Adding Palbociclib Did Not Diminish QOL in Metastatic Breast Cancer

January 29, 2018

Adding palbociclib to letrozole offers similar health-related quality of life and better pain scores in postmenopausal women with estrogen receptor–positive/HER2-negative metastatic breast cancer, compared to letrozole alone, according to an analysis of the PALOMA-2 trial.

According to an analysis of the PALOMA-2 trial, adding palbociclib to letrozole offers similar health-related quality of life (QOL) and better pain scores in postmenopausal women with estrogen receptor–positive/HER2-negative metastatic breast cancer, compared to letrozole alone.

“Improving response and prolonging the duration of response to endocrine-based therapy while maintaining or improving QOL is an important treatment goal,” wrote study authors led by Hope S. Rugo, MD, of the University of California, San Francisco, Helen Diller Family Comprehensive Cancer Center. “The addition of agents targeted to pathways contributing to resistance may improve response and delay progression, but it is critical to understand both the safety profile and the impact of these therapies on QOL.”

The investigators analyzed QOL outcomes in the PALOMA-2 study, which randomized postmenopausal women with metastatic breast cancer to receive either palbociclib plus letrozole (444 patients) or placebo plus letrozole (222 patients). The median follow-up period was 23 months, and QOL was assessed using the Functional Assessment of Cancer Therapy–Breast (FACT-B) and –General (FACT-G), and Euro-QOL-5 Dimension (EQ-5D) questionnaires. The results were published online ahead of print in Annals of Oncology.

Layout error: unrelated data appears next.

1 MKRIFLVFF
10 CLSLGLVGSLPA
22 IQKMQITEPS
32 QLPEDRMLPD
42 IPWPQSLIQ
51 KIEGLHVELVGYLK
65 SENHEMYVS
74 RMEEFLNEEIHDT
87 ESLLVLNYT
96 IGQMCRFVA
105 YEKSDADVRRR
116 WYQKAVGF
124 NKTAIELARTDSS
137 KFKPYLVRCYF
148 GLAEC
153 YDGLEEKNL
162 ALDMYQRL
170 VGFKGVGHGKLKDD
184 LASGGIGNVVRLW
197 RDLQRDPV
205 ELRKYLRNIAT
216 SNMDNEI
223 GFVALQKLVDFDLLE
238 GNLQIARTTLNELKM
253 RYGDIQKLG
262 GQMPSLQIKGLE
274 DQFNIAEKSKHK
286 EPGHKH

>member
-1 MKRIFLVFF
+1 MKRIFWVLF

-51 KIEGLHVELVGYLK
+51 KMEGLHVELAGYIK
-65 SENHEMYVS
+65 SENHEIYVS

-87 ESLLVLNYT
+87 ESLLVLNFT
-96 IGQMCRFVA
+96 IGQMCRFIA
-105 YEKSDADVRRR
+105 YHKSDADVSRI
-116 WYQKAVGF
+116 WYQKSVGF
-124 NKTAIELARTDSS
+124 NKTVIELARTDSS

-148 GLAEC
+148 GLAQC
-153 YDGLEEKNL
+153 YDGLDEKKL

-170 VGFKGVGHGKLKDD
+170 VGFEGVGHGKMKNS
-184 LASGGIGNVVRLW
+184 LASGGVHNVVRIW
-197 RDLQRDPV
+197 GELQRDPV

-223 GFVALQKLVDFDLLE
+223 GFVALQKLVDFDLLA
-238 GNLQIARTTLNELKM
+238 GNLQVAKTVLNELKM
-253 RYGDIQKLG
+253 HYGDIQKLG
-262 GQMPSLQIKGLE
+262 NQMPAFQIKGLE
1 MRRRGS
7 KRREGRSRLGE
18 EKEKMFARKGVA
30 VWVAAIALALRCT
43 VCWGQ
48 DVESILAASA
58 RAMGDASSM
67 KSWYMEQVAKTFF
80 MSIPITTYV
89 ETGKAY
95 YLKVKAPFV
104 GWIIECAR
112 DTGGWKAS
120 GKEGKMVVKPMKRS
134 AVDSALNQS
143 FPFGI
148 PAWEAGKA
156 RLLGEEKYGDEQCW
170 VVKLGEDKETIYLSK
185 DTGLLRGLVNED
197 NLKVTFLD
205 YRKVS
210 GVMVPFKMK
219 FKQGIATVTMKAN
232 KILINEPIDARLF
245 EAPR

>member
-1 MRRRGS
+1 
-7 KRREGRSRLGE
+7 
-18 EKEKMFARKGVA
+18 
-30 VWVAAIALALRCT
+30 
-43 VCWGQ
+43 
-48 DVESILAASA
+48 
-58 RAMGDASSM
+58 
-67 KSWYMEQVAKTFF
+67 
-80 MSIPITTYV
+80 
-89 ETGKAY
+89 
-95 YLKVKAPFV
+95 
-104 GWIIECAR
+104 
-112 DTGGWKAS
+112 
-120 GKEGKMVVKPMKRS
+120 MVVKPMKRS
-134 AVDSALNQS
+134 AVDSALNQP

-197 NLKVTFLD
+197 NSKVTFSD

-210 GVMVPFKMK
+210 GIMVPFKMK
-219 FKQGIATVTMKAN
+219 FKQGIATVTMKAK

The mean age in the palbociclib and placebo arms was 62 and 61 years, respectively. At baseline, the mean FACT-B total scores were similar, at 101.5 and 103.2 for the palbociclib and placebo arms; the authors noted that these scores are comparable to those seen in healthy individuals.

The overall change from baseline was –0.11 with palbociclib and 0.22 with placebo, which was not significantly different (P = .782). That change did not reach a threshold (7 points change), which would indicate that addition of palbociclib had a clinically meaningful adverse impact on QOL.

Baseline scores on the FACT-G were also similar (77.7 with palbociclib and 79.1 with placebo), and the overall change from baseline was –0.39 with palbociclib and –0.53 with placebo (P = .883). The EQ-5D showed no differences between the groups either. Most subscales of the FACT-B were also similar with regard to change from baseline, and an analysis of time to deterioration on the FACT-B favored palbociclib but was not significant.

There was, however, a difference in the subscale that assessed pain in body parts, with a significantly greater improvement from baseline with palbociclib, at –0.256 compared with –0.098 (P =.018).

“This analysis shows that women on endocrine therapy are doing exceedingly well as evaluated by patient-reported outcomes, comparable to healthy individuals,” the authors wrote. “More importantly, results of outcomes assessed using FACT-B showed maintenance of QOL in both arms, without detriment from the addition of palbociclib.”